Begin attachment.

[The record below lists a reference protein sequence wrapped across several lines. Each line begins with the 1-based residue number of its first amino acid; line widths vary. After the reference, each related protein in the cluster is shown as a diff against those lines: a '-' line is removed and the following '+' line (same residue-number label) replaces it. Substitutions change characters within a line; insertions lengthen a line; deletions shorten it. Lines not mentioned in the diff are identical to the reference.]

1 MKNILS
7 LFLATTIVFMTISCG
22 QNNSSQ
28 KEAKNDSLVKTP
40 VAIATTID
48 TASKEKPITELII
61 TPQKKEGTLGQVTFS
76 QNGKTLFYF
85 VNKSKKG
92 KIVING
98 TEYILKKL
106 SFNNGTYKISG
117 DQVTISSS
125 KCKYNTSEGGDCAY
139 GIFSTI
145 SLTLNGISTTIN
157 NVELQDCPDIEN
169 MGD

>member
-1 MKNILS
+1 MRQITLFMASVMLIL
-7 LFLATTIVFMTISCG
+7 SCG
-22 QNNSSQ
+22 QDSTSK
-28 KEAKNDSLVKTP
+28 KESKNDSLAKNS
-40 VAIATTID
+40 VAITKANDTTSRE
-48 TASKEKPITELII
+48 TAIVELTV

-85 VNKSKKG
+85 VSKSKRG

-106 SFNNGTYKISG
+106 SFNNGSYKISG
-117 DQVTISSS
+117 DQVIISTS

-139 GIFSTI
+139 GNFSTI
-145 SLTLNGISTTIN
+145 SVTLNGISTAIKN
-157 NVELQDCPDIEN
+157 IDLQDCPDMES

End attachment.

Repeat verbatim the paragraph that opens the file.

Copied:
[The record below lists a reference protein sequence wrapped across several lines. Each line begins with the 1-based residue number of its first amino acid; line widths vary. After the reference, each related protein in the cluster is shown as a diff against those lines: a '-' line is removed and the following '+' line (same residue-number label) replaces it. Substitutions change characters within a line; insertions lengthen a line; deletions shorten it. Lines not mentioned in the diff are identical to the reference.]